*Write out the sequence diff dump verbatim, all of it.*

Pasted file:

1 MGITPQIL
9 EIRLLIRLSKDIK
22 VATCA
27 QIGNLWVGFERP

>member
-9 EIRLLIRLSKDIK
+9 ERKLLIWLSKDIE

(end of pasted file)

1 MGITPQIL
9 EIRLLIRLSKDIK
22 VATCA
27 QIGNLWVGFERP

>member
-9 EIRLLIRLSKDIK
+9 ERKLLIWLSKDIE